The Government of Jamaica has established policies related to child labor, including its worst forms (Table 7).

Table 7. Policies Related to Child Labor
Policy Description
Compulsory Education Policy* Ensures that all children between the ages of 3 and 18 have access to a learning institution or vocational training program. Includes the Career Advancement Program, which provides 16- to 18-year-olds with two additional years of schooling upon completion of the eleventh grade.(44)
National Action Plan to Combat Human Trafficking Targets law enforcement officials to address the commercial sexual exploitation of children, conducts public awareness campaigns, and implements outreach programs.(41)
National Plan of Action on Child Labor Aims to strengthen current legislative frameworks to address all forms of child labor, specifically focusing on children engaged in domestic service, prostitution, forced labor, and hazardous work within the agricultural and fishing industries. Identifies four primary objectives: to collect current and reliable data on child labor, to establish public awareness and sensitize the Jamaican people to the problem, to improve the Labor Ministry's personnel capacity to be able to identify child laborers, and to work with trade unions, as well as the Jamaican Employers' Federation, to raise awareness among employees.(2, 17, 45)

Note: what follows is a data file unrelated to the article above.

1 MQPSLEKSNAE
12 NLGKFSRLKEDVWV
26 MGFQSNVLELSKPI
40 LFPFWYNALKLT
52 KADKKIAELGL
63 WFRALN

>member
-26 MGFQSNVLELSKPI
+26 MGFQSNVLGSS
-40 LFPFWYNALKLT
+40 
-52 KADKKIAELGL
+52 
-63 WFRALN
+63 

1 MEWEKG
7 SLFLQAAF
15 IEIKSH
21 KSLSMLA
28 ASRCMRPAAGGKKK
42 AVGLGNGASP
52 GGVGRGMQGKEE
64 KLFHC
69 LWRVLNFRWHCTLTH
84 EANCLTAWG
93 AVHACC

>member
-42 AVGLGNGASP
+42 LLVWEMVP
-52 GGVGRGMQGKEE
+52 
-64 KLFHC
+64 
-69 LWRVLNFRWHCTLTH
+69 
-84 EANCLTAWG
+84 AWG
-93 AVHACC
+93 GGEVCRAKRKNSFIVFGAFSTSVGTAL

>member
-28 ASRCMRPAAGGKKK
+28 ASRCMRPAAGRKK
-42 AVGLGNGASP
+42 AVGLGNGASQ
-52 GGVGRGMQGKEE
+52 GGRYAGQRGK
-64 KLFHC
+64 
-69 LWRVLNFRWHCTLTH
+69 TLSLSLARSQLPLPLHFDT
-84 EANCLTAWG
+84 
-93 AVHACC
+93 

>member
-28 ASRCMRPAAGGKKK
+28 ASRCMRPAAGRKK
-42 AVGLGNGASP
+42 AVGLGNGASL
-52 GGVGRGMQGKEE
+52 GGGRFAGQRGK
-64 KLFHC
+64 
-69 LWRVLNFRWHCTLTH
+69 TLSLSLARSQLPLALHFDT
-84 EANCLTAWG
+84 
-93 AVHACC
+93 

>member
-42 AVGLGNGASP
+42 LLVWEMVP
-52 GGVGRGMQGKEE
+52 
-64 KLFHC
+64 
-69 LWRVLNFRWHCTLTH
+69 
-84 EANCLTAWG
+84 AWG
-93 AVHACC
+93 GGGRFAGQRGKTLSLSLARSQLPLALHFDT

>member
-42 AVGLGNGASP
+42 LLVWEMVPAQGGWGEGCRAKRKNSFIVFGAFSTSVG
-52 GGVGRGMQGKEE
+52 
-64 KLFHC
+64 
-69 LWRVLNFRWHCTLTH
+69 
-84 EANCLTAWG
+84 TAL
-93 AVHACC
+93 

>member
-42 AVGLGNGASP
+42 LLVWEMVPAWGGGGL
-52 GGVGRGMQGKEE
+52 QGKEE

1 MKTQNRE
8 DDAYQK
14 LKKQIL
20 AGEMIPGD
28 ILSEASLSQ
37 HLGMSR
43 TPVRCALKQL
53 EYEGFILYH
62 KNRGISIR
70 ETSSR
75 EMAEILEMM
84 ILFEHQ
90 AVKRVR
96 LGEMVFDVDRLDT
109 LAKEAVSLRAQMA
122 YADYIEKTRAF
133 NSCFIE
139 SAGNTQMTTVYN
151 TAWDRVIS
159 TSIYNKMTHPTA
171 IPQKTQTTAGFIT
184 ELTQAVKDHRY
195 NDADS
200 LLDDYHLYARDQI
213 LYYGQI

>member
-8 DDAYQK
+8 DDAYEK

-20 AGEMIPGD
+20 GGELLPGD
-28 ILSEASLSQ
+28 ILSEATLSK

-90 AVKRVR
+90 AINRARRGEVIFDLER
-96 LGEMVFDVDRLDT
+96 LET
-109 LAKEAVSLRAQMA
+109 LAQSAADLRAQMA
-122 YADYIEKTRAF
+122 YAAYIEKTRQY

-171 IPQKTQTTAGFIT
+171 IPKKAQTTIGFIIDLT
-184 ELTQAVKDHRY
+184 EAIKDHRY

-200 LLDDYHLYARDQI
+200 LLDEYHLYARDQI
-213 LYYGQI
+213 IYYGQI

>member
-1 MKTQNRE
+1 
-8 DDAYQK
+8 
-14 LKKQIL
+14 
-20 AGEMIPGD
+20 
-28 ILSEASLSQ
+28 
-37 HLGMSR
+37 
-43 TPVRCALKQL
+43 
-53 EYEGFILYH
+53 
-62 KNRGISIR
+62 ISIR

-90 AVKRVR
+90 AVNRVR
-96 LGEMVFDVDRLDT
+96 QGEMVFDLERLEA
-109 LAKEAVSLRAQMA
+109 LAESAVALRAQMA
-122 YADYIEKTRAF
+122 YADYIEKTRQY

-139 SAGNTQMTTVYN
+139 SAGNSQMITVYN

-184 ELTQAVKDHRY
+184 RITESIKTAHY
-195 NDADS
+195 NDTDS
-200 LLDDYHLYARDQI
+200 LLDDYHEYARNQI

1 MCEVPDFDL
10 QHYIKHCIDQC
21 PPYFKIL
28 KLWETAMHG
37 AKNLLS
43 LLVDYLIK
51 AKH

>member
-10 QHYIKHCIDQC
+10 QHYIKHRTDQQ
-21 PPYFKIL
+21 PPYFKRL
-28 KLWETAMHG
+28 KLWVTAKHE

*The impact of this policy on child labor does not appear to have been studied.

The Government established no new plans during the reporting period. The Government has drafted a National Policy on Child Labor in an effort to implement the National Plan of Action on Child Labor and address some of the current challenges, but it continues to be under review.(26, 30) Implementation of the current National Plan of Action of Child Labor has faced difficulties, including the lack of adequate resources, recent statistical data, and an institutional tracking system.(17, 37)